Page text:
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I want someone to explain some points in BlausC's amazing answer in this question.

He said that scriptlets had some disadvantages, which are:

  1. Reusability: you can't reuse scriptlets. My question : how could I reuse JSTL code?

  2. Replaceability: you can't make scriptlets abstract. What does abstract mean and how could JST become abstract?

  3. OO: you can't make use of inheritance/composition. How could I use OO paradigms in JSTL?

  4. Debugging: if a scriptlet throws an exception halfway, all you get is a blank page.

  5. Testability: scriptlets can't be unit tested. What does that mean, and how can JSTL be unit tested?

  6. Maintainability: per saldo, more time is needed to maintain mingled/cluttered/duplicated code logic. What does this mean?

The last thing is what he quoted form Oracle's recommendation:

JSP scriptlets should not be used for writing business logic.

In the MVC pattern, I use scriptlets only in the presentation layer. What does he mean here?

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up vote 11 down vote accepted

You seem to concentrate on only the presentation and flow-control part of the scriptlets as in using if, for and switch statements and out.print() things. You seem to compare scriptlets 1:1 with JSTL. This is wrong. I was not talking about the flow control part only (which is indeed to be replaced by JSTL), but about writing raw Java code in JSP files in general. I.e. gathering request parameters, validating and converting values, interacting with database and other Java classes/methods, etc. All things you normally (indirectly) do in a Servlet or Filter.

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from now on, pure java code in servlets , filters and context listener only and JSTL in JSPs. – palAlaa Dec 27 '10 at 8:02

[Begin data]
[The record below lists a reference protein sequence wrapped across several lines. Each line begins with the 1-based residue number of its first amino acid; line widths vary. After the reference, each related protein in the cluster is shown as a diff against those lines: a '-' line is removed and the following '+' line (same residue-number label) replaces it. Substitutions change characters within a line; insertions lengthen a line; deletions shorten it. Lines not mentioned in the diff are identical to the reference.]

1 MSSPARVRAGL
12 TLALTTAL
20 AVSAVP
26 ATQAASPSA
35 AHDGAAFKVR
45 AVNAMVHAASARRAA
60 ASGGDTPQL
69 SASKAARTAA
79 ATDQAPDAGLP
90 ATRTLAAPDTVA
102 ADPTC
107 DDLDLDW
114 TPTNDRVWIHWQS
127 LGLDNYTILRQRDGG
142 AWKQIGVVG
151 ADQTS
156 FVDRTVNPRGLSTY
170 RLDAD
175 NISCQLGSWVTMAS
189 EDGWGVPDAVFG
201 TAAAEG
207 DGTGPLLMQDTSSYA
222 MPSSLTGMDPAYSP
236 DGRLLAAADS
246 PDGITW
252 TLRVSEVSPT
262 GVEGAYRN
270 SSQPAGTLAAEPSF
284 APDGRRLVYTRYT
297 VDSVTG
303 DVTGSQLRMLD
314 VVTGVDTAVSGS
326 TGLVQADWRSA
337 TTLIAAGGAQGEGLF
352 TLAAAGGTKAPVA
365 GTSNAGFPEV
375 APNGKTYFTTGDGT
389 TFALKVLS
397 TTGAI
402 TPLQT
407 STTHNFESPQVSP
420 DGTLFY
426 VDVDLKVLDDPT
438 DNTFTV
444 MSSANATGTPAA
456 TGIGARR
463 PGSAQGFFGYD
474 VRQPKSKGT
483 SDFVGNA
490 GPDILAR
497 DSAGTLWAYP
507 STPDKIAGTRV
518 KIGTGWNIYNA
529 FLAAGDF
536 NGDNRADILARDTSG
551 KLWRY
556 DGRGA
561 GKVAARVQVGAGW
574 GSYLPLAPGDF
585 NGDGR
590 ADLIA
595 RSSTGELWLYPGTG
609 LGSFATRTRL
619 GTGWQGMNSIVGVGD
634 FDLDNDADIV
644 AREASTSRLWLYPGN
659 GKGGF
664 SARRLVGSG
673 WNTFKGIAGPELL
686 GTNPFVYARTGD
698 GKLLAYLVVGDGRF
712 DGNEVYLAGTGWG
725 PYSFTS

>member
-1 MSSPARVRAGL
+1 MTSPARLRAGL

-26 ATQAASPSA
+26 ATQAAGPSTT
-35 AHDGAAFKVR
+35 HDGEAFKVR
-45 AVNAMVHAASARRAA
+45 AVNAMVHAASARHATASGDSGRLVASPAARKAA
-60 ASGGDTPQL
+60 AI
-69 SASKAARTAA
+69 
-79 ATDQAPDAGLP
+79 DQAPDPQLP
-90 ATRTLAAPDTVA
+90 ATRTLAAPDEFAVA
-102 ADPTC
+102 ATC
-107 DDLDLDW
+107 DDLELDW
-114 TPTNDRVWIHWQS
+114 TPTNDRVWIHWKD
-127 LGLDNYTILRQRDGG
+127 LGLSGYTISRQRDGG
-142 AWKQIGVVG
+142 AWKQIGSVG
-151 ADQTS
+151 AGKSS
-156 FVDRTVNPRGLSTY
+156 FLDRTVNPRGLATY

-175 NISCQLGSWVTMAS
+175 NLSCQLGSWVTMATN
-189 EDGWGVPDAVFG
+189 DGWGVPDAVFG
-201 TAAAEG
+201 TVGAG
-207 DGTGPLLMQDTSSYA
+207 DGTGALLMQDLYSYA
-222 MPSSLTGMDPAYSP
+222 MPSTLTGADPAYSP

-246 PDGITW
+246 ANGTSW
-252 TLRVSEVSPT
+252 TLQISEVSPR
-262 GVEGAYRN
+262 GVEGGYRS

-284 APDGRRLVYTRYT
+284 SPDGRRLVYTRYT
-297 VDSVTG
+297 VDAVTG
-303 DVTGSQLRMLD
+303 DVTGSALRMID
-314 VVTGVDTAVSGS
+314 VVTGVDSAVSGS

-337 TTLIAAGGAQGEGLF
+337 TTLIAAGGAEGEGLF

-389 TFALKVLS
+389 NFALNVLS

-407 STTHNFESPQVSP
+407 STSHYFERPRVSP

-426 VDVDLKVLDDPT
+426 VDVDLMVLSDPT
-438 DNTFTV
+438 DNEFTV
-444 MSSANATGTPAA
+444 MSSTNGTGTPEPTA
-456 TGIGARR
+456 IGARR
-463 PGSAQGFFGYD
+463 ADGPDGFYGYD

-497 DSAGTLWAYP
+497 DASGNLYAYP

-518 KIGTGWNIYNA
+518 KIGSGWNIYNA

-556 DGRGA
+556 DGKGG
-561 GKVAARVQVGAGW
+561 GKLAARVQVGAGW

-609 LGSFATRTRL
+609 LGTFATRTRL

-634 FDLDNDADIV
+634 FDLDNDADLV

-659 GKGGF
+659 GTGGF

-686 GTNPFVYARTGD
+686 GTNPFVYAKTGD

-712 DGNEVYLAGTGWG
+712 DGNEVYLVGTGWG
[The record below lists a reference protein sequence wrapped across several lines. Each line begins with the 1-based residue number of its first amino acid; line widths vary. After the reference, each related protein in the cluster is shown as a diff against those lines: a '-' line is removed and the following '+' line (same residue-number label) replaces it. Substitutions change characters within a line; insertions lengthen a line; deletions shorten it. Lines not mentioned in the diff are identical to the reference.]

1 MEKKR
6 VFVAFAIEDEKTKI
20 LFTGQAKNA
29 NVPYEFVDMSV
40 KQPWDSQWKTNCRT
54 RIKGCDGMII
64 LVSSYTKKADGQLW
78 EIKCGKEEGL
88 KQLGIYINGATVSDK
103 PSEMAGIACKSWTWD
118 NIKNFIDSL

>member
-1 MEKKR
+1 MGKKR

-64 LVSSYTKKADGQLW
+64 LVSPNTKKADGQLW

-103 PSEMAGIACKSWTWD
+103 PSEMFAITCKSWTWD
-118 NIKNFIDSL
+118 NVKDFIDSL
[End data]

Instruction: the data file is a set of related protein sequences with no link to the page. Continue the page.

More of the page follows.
You should not have scriptlet code in JSPs. I'd recommend 100% JSTL and zero scriplet code.

JSPs should be purely presentation. That's the hidden benefit of writing JSPs using only JSTL, because they get all their dynamic data elsewhere. Let the service layer have the business logic and determine what data the JSP needs.

This answers your unit testing question, too. You should not have to unit test JSPs; those would be Selenium-like UI tests. If the logic is in the service tier, it's obvious how you test it.

JSPs should not be inherited. You can certainly compose them together using something like SiteMesh, but inheritance has no part in your JSPs. Once they inherit from Servlet, the chain should be ended.

Besides, it's a false alternative. Neither one should require reuse, inheritance, or unit testing. But that doesn't mean there isn't a clear winner: it's JSTL. No one should be using scriptlets in JSPs, except for very rare one-liners. Scriptlets are begging for trouble.

These days I prefer Velocity as my web UI template solution for Java, much more than JSPs. Just my opinion.